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Psychological symptoms are commonly experienced in women with breast cancer undergoing chemotherapy. This study examined the effect of a Buddhist-based Nursing Program on psychological symptom experiences of these women. Ninety-three breast cancer women were randomized to either the experimental group (n = 45) receiving both the BNP and routine care, or the control group (n = 48) receiving only routine care at the outpatient department of a chemotherapy infusion center of a university hospital. The intervention consisted of 1) raising self-awareness; 2) integrating the Buddhist principles of the Four Noble Truths in the care of self; and 3) self-reflection regarding psychological symptom experiences and the progress of the Buddhist practices. The psychological symptom subscale of the Memorial Symptom Assessment Scale was used to measure psychological symptom experiences. Data were collected three times: at the start of chemotherapy as a baseline (T1), chemotherapy cycle-3 (T2), and chemotherapy cycle-6 (T3). Statistical analysis included descriptive statistics, chi-square test, independent t-test, and one-way repeated measures ANOVA.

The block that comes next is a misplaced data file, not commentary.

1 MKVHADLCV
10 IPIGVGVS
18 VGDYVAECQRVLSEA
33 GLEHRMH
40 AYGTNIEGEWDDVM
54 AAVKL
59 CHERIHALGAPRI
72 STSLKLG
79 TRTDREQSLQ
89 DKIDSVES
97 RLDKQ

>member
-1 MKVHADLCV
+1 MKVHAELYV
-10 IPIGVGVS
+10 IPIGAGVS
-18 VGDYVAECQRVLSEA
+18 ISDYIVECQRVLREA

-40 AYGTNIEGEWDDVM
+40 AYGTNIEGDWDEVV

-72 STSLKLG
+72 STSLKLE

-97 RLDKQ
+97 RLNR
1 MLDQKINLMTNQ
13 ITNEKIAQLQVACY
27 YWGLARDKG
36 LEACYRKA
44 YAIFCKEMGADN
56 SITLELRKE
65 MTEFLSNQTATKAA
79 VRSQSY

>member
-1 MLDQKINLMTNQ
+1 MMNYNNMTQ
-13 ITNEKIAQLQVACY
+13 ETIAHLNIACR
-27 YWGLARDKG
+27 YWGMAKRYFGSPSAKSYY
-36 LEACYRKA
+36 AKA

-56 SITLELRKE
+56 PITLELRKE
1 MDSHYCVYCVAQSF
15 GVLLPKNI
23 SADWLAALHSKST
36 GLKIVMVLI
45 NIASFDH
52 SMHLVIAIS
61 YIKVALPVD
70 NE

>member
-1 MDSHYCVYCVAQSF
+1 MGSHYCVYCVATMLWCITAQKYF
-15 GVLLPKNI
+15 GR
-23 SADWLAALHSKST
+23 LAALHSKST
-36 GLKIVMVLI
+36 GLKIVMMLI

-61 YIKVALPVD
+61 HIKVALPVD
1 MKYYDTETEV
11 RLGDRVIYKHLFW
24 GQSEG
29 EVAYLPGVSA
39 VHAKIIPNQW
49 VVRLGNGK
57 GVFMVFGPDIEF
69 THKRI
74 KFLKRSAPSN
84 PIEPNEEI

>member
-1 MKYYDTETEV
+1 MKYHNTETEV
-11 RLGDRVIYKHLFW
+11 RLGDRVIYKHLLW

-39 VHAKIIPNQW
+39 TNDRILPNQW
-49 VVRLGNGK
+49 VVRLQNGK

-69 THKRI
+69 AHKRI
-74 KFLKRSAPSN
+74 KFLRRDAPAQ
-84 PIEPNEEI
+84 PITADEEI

There was a non-significant difference in the mean scores of psychological symptom experiences between the two groups, but there was a significant time difference and a significant interaction effect. These findings indicate that although the Buddhist-based Nursing Program might not have strong contribution to reducing psychological symptom experiences, its potential benefit might be stronger than that of routine care. Thus, this Program might be used as a complementary intervention in relieving psychological symptom experiences of women with breast cancer undergoing chemotherapy. However, it requires further testing with different groups in different locations.
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